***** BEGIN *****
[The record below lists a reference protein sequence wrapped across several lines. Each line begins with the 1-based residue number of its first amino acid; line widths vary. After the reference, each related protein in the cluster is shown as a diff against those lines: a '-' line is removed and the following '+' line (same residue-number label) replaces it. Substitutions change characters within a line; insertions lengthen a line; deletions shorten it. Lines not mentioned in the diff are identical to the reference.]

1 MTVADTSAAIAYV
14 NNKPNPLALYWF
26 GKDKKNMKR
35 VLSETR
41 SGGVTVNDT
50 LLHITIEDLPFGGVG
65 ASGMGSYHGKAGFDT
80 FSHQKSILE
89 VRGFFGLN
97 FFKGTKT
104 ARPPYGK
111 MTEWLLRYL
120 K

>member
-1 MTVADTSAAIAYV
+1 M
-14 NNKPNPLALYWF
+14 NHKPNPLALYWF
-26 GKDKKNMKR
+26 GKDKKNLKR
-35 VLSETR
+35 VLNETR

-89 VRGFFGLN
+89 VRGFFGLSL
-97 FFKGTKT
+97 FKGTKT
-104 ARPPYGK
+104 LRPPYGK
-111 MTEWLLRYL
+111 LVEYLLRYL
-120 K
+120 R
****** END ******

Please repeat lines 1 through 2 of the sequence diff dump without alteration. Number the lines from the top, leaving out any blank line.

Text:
[The record below lists a reference protein sequence wrapped across several lines. Each line begins with the 1-based residue number of its first amino acid; line widths vary. After the reference, each related protein in the cluster is shown as a diff against those lines: a '-' line is removed and the following '+' line (same residue-number label) replaces it. Substitutions change characters within a line; insertions lengthen a line; deletions shorten it. Lines not mentioned in the diff are identical to the reference.]

1 MTVADTSAAIAYV